“You have heard that it was said, ‘Eye for eye, and tooth for tooth.’ But I tell you, do not resist an evil person. If anyone slaps you on the right cheek, turn to them the other cheek also.” Matthew 5:38-39
One of the hardest parts of parenting is comforting your child who has been hurt by something another kid said or did to them at school, and feeling powerless to make it better. In Matthew 5:38-39, Jesus says, “You have heard that it was said, ‘Eye for eye, and tooth for tooth.’ But I tell you, do not resist an evil person. If anyone slaps you on the right cheek, turn to them the other cheek also.” Elsewhere, the Bible says to love them, forgive them, pray for them, and do good things for them (Matthew 5:44, Matthew 6:14-15, Luke 6:27, and Ephesians 4:31-32). In the midst of the bullying, all of those things can seem impossible for both you and your child. Here are some steps to help both of you through it.
Working with the bully and safe adults
Some schools, churches, and justice systems have been using restorative justice practices as an alternative to punitive practices. If your school offers restorative justice, your child is given the opportunity to speak to the one bullying them in a safe setting, to say how the other’s actions have impacted them, and offer suggestions of what can be done to make life better.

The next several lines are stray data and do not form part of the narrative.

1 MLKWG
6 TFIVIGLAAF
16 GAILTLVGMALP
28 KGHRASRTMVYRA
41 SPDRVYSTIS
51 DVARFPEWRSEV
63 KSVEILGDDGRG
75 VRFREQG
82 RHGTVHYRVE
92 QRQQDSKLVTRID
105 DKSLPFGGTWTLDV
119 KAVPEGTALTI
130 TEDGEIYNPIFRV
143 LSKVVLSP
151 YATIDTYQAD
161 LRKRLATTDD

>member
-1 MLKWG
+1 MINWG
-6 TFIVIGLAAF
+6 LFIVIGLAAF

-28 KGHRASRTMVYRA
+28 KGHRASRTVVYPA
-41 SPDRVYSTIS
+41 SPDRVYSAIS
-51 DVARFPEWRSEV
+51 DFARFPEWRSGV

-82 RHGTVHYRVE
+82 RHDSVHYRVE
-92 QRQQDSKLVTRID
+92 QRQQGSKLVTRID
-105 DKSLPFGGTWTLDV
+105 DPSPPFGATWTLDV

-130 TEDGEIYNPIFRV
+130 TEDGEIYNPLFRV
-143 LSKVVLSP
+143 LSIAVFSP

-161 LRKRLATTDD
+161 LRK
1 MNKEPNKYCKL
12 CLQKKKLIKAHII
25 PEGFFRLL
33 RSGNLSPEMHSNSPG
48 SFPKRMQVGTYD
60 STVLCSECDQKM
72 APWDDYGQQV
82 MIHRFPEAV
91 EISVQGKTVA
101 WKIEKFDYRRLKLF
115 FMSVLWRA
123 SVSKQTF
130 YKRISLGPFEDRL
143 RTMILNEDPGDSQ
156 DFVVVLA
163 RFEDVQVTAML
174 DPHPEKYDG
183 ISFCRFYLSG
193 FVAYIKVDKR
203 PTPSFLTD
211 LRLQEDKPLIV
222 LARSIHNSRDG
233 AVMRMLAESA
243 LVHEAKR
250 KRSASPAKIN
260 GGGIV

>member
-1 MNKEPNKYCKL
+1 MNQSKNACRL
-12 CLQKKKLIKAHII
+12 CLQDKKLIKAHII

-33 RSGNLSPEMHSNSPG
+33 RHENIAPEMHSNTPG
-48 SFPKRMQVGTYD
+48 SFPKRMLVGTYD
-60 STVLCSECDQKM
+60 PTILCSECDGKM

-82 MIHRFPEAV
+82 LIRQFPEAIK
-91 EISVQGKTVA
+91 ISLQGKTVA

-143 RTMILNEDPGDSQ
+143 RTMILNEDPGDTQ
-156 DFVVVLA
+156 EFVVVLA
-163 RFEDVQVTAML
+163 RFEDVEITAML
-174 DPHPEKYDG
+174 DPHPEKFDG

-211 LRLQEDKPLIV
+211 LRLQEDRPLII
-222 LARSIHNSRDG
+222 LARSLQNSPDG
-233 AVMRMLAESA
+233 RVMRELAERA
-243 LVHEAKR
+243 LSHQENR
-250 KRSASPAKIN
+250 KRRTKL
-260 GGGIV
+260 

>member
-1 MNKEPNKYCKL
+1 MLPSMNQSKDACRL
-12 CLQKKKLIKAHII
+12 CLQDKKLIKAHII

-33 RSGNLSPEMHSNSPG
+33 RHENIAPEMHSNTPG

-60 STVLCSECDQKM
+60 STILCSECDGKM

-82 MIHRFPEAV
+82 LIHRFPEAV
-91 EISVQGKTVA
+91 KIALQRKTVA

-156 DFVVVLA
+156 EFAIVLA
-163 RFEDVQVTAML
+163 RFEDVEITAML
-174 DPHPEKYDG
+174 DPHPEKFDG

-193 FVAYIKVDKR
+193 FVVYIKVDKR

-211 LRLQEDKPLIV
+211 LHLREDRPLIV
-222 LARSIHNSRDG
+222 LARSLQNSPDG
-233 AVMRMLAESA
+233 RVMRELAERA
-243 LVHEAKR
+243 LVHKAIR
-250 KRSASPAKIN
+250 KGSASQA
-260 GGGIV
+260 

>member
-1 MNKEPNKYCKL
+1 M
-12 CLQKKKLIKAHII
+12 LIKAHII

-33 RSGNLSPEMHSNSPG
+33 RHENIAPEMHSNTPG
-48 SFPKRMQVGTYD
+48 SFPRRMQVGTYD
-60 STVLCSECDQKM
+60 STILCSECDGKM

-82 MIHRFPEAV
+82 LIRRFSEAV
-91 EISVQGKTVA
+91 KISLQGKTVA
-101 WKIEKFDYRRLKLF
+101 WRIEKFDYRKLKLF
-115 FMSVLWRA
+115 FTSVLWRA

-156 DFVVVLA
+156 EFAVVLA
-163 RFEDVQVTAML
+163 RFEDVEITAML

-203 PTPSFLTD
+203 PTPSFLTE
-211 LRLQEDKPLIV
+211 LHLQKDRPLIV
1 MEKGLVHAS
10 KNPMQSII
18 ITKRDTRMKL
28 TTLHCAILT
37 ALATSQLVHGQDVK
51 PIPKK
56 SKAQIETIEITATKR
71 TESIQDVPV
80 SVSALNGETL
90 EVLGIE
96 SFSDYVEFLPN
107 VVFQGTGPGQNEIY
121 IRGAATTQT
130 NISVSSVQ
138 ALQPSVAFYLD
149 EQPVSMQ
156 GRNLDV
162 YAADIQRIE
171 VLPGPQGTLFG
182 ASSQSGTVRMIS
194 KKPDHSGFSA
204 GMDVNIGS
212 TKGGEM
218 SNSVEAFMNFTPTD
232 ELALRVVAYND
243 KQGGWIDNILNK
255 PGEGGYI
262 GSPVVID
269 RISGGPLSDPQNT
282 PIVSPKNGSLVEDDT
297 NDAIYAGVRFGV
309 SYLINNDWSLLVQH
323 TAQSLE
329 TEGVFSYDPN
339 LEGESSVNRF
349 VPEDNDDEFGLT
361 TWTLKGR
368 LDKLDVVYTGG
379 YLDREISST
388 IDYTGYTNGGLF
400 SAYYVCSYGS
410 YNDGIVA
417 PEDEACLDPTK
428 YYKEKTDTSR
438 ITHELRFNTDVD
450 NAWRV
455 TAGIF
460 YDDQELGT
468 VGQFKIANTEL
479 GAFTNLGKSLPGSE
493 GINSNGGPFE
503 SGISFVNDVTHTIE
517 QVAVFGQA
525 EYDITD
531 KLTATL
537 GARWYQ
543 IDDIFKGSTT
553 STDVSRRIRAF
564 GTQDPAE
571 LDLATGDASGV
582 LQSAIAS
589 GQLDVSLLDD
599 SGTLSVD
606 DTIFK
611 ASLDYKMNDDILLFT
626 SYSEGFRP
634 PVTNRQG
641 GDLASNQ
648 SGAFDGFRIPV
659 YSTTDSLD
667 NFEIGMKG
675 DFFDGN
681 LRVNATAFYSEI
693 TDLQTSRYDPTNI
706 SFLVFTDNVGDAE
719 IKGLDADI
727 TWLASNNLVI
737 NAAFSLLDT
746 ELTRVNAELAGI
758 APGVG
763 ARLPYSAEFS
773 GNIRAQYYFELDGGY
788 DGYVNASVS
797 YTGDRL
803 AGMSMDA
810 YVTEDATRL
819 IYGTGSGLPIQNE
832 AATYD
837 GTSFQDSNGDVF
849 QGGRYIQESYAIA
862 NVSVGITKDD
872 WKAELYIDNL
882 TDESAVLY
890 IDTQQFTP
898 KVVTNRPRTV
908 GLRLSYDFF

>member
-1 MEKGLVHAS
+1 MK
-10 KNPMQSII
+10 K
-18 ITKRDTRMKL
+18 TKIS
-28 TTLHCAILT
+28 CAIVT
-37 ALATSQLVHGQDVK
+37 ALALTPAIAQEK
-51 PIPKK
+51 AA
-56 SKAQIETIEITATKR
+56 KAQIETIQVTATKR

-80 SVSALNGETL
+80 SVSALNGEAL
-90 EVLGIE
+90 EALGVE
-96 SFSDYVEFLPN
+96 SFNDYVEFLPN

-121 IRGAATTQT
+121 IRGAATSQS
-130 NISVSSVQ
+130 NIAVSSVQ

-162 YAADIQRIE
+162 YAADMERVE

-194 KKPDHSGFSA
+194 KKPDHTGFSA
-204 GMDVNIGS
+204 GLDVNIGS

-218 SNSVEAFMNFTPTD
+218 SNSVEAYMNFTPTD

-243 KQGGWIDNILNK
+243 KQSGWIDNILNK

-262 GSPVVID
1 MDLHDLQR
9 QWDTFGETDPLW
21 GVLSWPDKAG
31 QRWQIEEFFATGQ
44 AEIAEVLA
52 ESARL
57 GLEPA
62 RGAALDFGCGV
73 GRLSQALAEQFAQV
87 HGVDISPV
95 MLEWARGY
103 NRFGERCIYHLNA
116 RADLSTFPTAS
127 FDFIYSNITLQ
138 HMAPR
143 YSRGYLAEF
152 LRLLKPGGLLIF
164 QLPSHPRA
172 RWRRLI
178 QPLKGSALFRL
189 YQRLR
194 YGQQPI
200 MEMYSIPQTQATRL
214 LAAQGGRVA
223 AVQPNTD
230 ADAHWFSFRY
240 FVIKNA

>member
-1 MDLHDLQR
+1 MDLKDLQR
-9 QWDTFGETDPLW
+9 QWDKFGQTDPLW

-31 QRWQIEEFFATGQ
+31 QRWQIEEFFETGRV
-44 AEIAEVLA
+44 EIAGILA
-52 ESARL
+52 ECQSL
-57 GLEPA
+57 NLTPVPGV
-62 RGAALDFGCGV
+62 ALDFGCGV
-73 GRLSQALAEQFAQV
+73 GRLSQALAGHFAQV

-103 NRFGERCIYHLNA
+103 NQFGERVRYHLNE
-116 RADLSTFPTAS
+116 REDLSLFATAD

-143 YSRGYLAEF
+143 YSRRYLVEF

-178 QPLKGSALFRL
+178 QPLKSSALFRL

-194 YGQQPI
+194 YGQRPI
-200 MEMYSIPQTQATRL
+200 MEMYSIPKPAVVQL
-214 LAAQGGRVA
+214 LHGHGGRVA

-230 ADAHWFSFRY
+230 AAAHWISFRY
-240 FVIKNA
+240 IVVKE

The child who is doing the bullying is also an active participant in restorative justice. They are given the opportunity to take ownership of their actions; as a person they are separate from their behavior, which means they can choose to act differently. In that safe setting, they can suggest what they can do to make things right. Restorative justice is a beautiful process that can help both parties to heal and move forward in their lives.
You can learn more about restorative justice with this introductory video and see what actually happens in an RJ session.
Forgiving someone even when they’re not sorry
However, the school, the child doing the bullying, or their parents may not want to participate in restorative justice. The beautiful thing about forgiveness is that it doesn’t have to involve the other person. Forgiveness is a heart thing. If you and your child want to deeply forgive someone who has bullied them, there are a few steps:
It’s heartbreaking to see our children hurting, but we can help them. As mom or dad, you can be there for them, listen to them, pray over them, pray for the other child, and help them come up with safe strategies to get the bullying to stop. If you’re not sure what to do, speak to your child’s teacher or principal and ask for suggestions.
Want to dig deeper? Check out Family Fire's article A Christian Response to Bad Behavior